Products from kelp have the potential to provide great money-making opportunities, but we need to know more about these possibilities before we can use them.
In short, “we want to use more of the substances contained in kelp,” says Professor Finn Lillelund Aachmann at Norwegian University of Science and Technology (NTNU)’s Department of Biotechnology and Food Science.
Alginate is one of the substances extracted from algae and is by far the best known. This sugar is used in over 600 products, and selling it is no problem. It is used in ice cream, in various gels and to lessen the symptoms of acid reflux.
Nevertheless, more than half of the dry matter – and the value – of the algae is returned to the sea. Researchers believe we should be able to remedy this.
Building a shared platform
Norway’s interest in using seaweed and kelp has fluctuated through the years. Right after the Second World War, there was strong interest in mapping Norwegian resources. Today, our need for renewable resources is prompting us to turn our attention to the sea once again.
In order to gain a better overview of seaweed’s possibilities, researchers from several institutions in Norway are working together to gather information that may be relevant for research on using the algae.
This will be a knowledge platform that addresses all aspects of the kelp – from harvesting it and bringing it ashore all the way to having a finished product. This way, we’ll be able to better use each other’s expertise, which will create a completely different dynamic in our work.”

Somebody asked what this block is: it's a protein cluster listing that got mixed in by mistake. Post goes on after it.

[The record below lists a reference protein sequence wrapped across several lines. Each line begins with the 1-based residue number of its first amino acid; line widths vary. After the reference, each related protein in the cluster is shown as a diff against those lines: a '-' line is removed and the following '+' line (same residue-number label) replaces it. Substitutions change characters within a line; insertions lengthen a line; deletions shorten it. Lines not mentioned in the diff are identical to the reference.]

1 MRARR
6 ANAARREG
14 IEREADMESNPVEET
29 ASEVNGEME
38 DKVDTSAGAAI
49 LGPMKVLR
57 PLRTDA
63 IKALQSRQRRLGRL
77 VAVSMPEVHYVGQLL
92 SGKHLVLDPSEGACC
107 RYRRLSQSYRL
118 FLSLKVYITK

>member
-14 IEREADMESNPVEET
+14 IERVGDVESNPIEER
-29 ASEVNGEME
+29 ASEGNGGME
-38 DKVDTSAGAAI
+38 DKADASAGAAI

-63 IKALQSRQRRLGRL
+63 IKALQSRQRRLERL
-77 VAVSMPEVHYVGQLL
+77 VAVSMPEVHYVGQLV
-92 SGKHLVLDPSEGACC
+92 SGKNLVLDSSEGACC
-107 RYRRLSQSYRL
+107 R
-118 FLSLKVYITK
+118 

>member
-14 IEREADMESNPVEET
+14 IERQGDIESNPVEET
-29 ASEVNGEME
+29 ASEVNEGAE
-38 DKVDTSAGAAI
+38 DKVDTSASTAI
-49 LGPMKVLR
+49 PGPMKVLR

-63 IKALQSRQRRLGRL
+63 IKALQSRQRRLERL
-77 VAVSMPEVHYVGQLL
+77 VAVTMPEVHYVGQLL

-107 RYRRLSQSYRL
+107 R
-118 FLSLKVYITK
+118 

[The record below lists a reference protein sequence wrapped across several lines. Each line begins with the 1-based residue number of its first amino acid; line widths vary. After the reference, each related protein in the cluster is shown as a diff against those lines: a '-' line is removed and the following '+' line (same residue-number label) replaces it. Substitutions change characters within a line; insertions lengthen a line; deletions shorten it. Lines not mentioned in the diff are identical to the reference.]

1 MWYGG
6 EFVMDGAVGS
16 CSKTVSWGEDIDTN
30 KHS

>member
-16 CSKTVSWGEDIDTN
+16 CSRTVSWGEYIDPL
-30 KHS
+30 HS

Professor Finn Lillelund Aachmann, NTNU’s Department of Biotechnology and Food Science
The Norwegian Seaweed Biorefinery Platform will gather information on opportunities for using raw materials extracted from the algae. What applications do the researchers see? What new products? What exactly do we need to research? What stands in the way of a product ending up on the market? These are some of the questions the platform plans to address.
“It’s hard to predict what applications all the different products from seaweed and kelp will yield in the future, but our experience is that a solid understanding of the interaction between structure and function is important for creating good products and applications,” says Aachmann.
We’re talking about close cooperation with industry and other social actors, even though industry won’t own the research results.
Discarding most of the resource
In Norway, most of the kelp that is utilized is harvested from nature. Every year, about 200000 tonnes of kelp are harvested, mainly Laminaria hyperborea, a massive leathery seaweed, and Ascophyllum, also known as Norwegian kelp. However, this amount comprises no more than about 2.5 per cent of the kelp forest’s annual growth, so the opportunities to harvest more in a sustainable manner are considerable.
“Harvesting can be difficult. It takes place with ships, sometimes in bad weather and under challenging conditions,” says Aachmann.
Kelp consists of 80-90 per cent water by weight. Of the dry matter left, alginate accounts for about 40 per cent, while the rest is currently sent back to sea, where it doesn’t do any harm but isn’t profitable for anyone either. Fucoidan, another type of sugar from kelp used as a dietary supplement, is also utilized to a very limited extent.
New sustainable opportunities
The interest in cultivating kelp has grown in recent years and could potentially be a major sustainable resource for Norway.
Unlike the Laminaria kelp, extracting alginate from the cultivated varieties of sugar kelp (Saccharina latissima) and winged kelp (Alaria esculenta) is not yet a profitable venture. Currently, these species are only used for food in various forms, such as kelp pesto, snacks, a salt additive and health foods.
“We hope to address further possibilities on the kelp platform. Other species may become more relevant for cultivation in the future, and that is also part of what we’ll be investigating,” says Aachmann.
The work on the knowledge platform will be managed by NTNU. SINTEF Industry, SINTEF Ocean, NMBU, Nofima and Møreforskning are the other research institutions involved. The Research Council of Norway is contributing NOK 34 million to the knowledge platform over five years. The institutions themselves will contribute NOK 14 million.